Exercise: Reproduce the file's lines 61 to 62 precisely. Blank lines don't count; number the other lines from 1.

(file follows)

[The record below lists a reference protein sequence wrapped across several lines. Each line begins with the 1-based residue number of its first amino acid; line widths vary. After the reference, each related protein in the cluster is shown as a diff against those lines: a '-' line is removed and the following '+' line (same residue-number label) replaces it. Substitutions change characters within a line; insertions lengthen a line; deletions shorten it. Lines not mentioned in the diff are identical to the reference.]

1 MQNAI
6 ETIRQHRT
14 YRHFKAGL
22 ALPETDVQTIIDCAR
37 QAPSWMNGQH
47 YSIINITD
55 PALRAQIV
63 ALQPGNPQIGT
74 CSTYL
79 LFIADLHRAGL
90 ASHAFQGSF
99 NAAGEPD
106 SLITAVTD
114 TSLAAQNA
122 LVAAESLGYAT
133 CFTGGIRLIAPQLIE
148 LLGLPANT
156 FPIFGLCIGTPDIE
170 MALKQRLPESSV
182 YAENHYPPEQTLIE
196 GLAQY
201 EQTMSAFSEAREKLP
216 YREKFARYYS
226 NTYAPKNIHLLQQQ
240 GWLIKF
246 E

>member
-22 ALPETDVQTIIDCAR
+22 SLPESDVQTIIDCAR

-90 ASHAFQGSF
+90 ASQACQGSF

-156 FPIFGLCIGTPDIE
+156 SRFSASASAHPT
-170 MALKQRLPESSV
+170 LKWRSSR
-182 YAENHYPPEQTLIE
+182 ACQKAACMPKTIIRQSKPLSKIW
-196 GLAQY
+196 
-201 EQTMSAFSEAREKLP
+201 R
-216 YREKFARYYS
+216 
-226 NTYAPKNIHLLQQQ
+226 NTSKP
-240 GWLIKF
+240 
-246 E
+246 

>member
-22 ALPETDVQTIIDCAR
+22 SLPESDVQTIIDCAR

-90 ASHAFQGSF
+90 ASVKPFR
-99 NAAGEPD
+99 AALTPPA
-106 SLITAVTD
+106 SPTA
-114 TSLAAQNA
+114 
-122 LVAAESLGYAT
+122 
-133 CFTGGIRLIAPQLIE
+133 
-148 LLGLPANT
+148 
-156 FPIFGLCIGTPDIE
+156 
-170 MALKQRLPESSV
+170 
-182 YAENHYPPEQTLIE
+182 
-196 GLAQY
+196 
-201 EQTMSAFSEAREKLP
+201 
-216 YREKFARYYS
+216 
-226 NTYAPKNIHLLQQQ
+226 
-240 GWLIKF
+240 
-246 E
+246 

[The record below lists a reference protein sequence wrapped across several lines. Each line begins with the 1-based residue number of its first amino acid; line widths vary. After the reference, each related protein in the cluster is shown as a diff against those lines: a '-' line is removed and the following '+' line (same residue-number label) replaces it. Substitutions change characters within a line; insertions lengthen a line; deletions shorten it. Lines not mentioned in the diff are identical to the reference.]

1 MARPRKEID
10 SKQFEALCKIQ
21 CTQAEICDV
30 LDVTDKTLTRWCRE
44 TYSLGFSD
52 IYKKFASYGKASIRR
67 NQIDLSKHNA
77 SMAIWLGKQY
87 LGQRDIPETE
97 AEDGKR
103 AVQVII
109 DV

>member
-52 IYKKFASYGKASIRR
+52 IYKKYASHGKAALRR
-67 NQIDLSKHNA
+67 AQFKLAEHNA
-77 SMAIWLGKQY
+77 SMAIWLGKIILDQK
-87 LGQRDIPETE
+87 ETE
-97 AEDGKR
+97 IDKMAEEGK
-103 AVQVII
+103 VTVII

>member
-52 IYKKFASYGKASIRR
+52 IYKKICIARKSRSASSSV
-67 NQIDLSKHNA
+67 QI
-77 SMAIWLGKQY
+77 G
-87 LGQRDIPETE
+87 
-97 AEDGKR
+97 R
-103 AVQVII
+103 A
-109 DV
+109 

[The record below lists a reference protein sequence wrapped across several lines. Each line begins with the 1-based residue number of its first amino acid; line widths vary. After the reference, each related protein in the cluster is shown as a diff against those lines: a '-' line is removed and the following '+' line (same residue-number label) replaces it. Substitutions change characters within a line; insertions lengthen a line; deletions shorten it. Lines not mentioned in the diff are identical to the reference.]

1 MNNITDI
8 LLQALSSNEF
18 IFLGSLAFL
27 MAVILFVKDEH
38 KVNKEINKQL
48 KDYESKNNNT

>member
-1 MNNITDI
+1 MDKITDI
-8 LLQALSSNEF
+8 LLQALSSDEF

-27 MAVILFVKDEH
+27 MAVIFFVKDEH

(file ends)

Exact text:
+114 
-122 LVAAESLGYAT